SIPTU and the Irish Medical Organisation have strongly criticised proposals to deal with Emergency Department overcrowding which were agreed with the Irish Nurses and Midwives Organisation.
Both groups object to the HSE excluding all unions other than the INMO from meetings on the issue.
They have appealed to the Workplace Relations Commission, which brokered the proposals, for an urgent intervention in the dispute.
The WRC proposals include provision for frequent Emergency Department consultative forums at national, group and local hospital level to manage overcrowding.
On 26 January, HSE Head of Corporate Employee Relations John Delamere sent a memo to the Director of HR for hospital groups saying it was "appropriate" that other relevant stakeholders be involved, in line with normal collective arrangements.
He cited the example of SIPTU, which also represents nurses.
However, three days later, the invitation was rescinded in a memo stating: “The process set out in the WRC document of 11 January relates to engagement with INMO officials and members only."
INMO General Secretary Liam Doran has confirmed he urged the HSE to withdraw the invitation to other unions.
He said the WRC proposals were in response to a dispute between the INMO and the HSE - with no other parties involved in that dispute.
Mr Doran said the WRC agreement is clear as to who should attend.
HSE sources confirmed that they have written to WRC Director of Conciliation Anna Perry seeking an intervention in a bid to devise a mechanism to allow the concerns of all the parties to be addressed.
SIPTU Health Division Organiser Paul Bell has also written to the WRC seeking an urgent intervention regarding what it describes as SIPTU representatives being "dismissed" from the meetings.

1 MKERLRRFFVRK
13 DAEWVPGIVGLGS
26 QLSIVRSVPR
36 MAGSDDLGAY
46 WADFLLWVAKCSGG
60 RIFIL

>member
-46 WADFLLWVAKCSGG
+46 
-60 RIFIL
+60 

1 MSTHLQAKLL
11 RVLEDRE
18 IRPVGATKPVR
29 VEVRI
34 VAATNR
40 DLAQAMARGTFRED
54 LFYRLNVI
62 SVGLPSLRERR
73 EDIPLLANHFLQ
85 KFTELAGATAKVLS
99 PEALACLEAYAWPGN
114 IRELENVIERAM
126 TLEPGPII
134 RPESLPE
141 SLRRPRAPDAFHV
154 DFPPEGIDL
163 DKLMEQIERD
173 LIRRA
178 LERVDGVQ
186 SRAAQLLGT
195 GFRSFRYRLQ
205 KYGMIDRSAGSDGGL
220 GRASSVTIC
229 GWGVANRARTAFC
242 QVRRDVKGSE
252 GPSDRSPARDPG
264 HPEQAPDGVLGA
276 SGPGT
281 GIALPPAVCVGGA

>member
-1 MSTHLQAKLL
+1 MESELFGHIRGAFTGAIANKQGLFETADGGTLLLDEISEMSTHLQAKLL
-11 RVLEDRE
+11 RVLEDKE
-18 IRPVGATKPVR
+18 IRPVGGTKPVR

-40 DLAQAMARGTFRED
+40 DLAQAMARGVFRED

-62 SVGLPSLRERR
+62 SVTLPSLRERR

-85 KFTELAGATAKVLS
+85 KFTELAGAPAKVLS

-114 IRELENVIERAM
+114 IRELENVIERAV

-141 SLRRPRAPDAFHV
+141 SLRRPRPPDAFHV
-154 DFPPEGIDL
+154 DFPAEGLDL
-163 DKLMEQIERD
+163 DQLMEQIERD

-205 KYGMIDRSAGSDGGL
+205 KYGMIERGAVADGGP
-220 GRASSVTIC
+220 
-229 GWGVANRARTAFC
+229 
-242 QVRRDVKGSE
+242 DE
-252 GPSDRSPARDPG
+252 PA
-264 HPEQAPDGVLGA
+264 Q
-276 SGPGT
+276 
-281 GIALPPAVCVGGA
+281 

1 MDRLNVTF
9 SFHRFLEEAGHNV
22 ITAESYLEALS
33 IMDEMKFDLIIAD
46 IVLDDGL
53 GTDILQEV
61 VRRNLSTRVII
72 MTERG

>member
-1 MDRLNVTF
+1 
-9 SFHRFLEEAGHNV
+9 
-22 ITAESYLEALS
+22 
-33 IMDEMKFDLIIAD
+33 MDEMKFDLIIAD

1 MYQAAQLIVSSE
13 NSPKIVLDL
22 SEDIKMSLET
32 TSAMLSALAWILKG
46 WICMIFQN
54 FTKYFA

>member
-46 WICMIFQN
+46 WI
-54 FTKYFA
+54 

In a further letter to HSE Director General Tony O'Brien today, Mr Bell describes the situation as unacceptable and intolerable, saying the union is now in dispute with the HSE.
He says SIPTU, which represents grades including nurses, radiographers, porters, cleaners and catering staff, will not cooperate with any decision which may emerge from management meetings.
He concludes by warning that the HSE must desist from discussing the terms and conditions of membership groups represented by SIPTU with any other organisation.
IMO Director of Industrial Relations Steve Tweed has also written to the Mr O’Brien, saying parts of the WRC proposals directly impinge on the clinical autonomy of members, especially consultants.
He says it is unusual for a proposal to be implemented that would directly impact IMO members, and members of other unions, when they were not party to the negotiations, and were not involved in any of the group wide or local hospital mechanisms set out in the proposal.
Mr Tweed also notes that the Emergency Department Forum has no jurisdiction to consider staffing or proactive rostering of clinical teams.
He notes the fact that the WRC proposals refer to the senior nurse manager having "autonomy to immediately address all issues to ensures patient flow" implies that the nurse manager has the right to overrule decisions on patient flow made by ED Consultants or Non-Consultant Hospital Doctors.
Mr Tweed describes this as unacceptable and intruding on the clinical autonomy of the ED consultant.
The IMO letter also states that staffing issues in non-emergency areas of the hospital should have equal if not higher priority.
Mr Tweed says it is essential the IMO has a representative on the ED Taskforce Implementation Group, the Group Wide Executive Forum, and each Hospital Local Forum.
The IMO also wants to be fully consulted on any proposed change that has the potential to affect members directly or indirectly.
A response from HSE management is awaited.
The result of the ballot by INMO members on the Workplace Relations Commission proposals is due on Friday.